• PHY 2091 Physics Laboratory 1
    Credit Hours: 1
    Experiments to elucidate concepts and relationships presented in , to develop understanding of the inductive approach and the significance of a physical measurement, and to provide some practice in experimental techniques and methods.
  • Concentration Courses Credit Hours: 3-6
Spring (14-15 Credit Hours)
Complete:
  • MTH 2401 Probability and Statistics
    Credit Hours: 3
    Random variables, expectations, sampling and estimation of parameters, normal and other distributions and central-limit theorem, tests of hypothesis, linear regression and design experiments.
  • OCN 2407 Meteorology
    Credit Hours: 3
    Introduces meteorological phenomena and principles, including descriptive weather elements, general atmospheric circulation, air-sea interaction and the physical mechanisms that create atmospheric motions, mixing and transfer of momentum, mass and heat.
  • PHY 2002 Physics 2
    Credit Hours: 4
    Includes electricity and magnetism, Coulomb's law, electric fields, potential capacitance, resistance, DC circuits, magnetic fields, fields due to currents, induction, magnetic properties; and wave motion, vibration and sound, interference and diffraction.
  • PHY 2092 Physics Laboratory 2
    Credit Hours: 1
    Continues . Includes experiments pertaining to .
  • Concentration Courses Credit Hours: 6-7
  • Restricted Elective (CSE 15xx) Credit Hours: 3
Junior Year
Fall (15-18 Credit Hours)
Complete:
  • COM 2223 Scientific and Technical Communication
    Credit Hours: 3
    Practice in the technical and scientific writing style and format, including gathering and using data to prepare reports. Includes abstracts, reports, letters, technical descriptions, proposals and at least two oral presentations.
  • OCN 3201 Marine and Environmental Chemistry
    Credit Hours: 3
    Includes a systematic examination of seawater and its constituent parts; problems associated with ocean chemistry; interaction of chemical parameters with other ocean studies; and an evaluation of the ocean as an environment.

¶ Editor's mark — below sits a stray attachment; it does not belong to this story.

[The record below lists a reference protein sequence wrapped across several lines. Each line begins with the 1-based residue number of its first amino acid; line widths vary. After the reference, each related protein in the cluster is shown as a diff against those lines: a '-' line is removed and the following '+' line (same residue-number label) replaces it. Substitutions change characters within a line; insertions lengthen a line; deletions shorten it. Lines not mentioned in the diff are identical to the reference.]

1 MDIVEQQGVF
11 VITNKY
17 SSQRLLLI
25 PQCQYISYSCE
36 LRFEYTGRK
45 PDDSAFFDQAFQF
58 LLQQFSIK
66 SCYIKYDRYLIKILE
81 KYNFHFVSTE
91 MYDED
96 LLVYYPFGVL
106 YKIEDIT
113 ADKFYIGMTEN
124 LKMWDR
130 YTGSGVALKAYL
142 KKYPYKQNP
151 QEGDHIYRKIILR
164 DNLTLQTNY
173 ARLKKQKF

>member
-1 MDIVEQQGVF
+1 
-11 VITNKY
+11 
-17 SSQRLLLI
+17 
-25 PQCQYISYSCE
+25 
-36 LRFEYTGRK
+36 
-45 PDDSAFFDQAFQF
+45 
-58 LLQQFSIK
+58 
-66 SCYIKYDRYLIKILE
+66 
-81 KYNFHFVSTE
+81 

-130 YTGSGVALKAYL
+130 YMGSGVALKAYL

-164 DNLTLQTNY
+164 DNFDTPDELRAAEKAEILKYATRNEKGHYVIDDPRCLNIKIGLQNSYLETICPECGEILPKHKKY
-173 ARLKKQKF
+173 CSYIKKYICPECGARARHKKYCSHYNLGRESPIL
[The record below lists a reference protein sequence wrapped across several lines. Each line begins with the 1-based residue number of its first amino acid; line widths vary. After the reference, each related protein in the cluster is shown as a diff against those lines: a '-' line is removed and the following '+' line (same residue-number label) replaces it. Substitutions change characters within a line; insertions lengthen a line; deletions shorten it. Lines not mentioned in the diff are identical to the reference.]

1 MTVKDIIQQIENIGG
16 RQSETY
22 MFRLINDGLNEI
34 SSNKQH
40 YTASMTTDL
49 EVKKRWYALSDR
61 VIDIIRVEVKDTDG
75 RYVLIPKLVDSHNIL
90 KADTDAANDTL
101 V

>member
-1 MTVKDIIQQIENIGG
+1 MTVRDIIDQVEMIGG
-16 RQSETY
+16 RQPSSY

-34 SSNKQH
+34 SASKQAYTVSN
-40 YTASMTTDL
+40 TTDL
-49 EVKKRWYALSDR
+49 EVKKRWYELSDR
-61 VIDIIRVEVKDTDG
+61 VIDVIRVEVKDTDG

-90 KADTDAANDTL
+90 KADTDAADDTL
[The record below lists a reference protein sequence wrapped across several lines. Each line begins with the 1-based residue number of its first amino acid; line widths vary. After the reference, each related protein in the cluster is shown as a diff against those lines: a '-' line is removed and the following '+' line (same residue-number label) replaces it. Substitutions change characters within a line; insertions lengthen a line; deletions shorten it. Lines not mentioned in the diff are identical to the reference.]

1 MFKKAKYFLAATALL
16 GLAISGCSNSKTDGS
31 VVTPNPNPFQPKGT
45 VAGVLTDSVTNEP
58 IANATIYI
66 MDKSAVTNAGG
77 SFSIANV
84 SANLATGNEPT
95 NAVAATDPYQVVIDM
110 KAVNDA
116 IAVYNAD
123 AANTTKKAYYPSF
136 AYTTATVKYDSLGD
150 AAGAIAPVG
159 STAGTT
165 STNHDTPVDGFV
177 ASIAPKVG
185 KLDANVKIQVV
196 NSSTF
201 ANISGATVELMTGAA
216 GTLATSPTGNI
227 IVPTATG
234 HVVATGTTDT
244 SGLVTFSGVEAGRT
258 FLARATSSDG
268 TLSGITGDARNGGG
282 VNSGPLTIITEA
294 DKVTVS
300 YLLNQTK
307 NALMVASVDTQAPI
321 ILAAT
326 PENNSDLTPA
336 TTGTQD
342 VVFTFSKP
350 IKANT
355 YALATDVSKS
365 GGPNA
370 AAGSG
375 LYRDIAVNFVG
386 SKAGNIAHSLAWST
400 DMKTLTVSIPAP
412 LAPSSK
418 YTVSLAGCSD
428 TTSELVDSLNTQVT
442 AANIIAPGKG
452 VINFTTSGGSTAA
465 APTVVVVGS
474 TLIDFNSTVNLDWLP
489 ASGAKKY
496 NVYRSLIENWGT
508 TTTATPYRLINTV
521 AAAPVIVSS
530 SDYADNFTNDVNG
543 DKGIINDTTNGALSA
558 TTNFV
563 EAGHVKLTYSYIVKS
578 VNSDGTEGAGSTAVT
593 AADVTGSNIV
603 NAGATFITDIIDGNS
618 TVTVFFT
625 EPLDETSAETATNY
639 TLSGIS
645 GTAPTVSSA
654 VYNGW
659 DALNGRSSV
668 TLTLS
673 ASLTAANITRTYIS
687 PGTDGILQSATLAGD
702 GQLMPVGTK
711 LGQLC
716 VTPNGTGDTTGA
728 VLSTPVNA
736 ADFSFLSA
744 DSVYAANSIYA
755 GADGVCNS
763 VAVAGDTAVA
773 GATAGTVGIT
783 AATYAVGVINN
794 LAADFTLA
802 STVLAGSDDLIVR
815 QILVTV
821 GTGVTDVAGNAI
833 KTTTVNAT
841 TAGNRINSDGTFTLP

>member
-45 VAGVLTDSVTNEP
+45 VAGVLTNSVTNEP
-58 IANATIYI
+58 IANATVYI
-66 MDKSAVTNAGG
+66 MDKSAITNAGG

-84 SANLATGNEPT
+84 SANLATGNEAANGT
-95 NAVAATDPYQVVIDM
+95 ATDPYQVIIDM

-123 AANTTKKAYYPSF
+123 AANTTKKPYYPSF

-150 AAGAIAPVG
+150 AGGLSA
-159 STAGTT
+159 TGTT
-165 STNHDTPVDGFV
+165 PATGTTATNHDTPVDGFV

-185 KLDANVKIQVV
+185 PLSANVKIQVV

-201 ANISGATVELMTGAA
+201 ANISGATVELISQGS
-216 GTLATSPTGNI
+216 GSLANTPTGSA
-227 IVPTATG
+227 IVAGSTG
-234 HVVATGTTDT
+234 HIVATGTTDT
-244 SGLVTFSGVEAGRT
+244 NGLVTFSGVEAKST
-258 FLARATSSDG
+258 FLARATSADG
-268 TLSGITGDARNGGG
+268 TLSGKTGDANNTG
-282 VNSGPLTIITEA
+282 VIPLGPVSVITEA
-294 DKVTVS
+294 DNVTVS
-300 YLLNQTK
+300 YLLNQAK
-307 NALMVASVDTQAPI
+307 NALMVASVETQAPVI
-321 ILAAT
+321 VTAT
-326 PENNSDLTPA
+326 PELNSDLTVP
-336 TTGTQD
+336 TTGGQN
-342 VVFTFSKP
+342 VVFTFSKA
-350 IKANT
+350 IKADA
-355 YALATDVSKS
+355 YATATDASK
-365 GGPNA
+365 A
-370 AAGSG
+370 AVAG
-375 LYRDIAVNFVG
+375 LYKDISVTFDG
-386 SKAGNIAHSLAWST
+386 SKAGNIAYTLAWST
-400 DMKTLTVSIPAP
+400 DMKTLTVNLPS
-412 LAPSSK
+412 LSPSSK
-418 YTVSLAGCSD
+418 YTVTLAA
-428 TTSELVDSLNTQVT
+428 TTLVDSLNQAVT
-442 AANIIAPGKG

Requirement(s):
    Instructor approval or prerequisite course
  • OCN 3211 Marine and Environmental Chemistry Laboratory
    Credit Hours: 1
    Field and lab exercises provide practical experience in the use of equipment and methods for measuring common chemical parameters in marine and environmental chemistry.
  • OCN 3401 Physical Oceanography
    Credit Hours: 3
    Studies water structure and circulation of the world ocean and local areas by simple dynamical and descriptive models; and tides, wave motion and coastal processes.
  • OCN 3411 Physical Oceanography Laboratory
    Credit Hours: 1
    Field and lab exercises provide experience in the use of equipment and methods in physical oceanography.
  • Concentration Courses Credit Hours: 4-7
Spring (15-17 Credit Hours)
Complete:
  • OCN 3101 Biological Oceanography
    Credit Hours: 3
    Includes relationships of biological, chemical, geological and physical aspects of the oceans to biological oceanography. Instructor advisement suggested;  lab may not be required as corequisite.
  • OCN 3111 Biological Oceanography Laboratory
    Credit Hours: 1
    Students receive field and lab experience in the use of equipment and methods in biological oceanography studies.
  • OCN 3301 Geological Oceanography
    Credit Hours: 3
    Introduces geological oceanography; origin and evolution of ocean basins. Includes a survey of major neritic and oceanic sediment patterns and the processes that control their distribution over time and space; and paleoceanography.
  • OCN 3311 Geological Oceanography Laboratory
    Credit Hours: 1
    Field and lab exercises provide experience in the use of equipment and methods relevant to geologic investigations of the ocean.
  • OCN 3911 Marine Field Projects: Proposal
    Credit Hours: 1
    Preparations are made for the summer research program (Marine Field Projects). Students are guided through the process of selecting, designing and proposing research projects to be carried out during the summer marine field project.
  • Concentration Courses Credit Hours: 6-8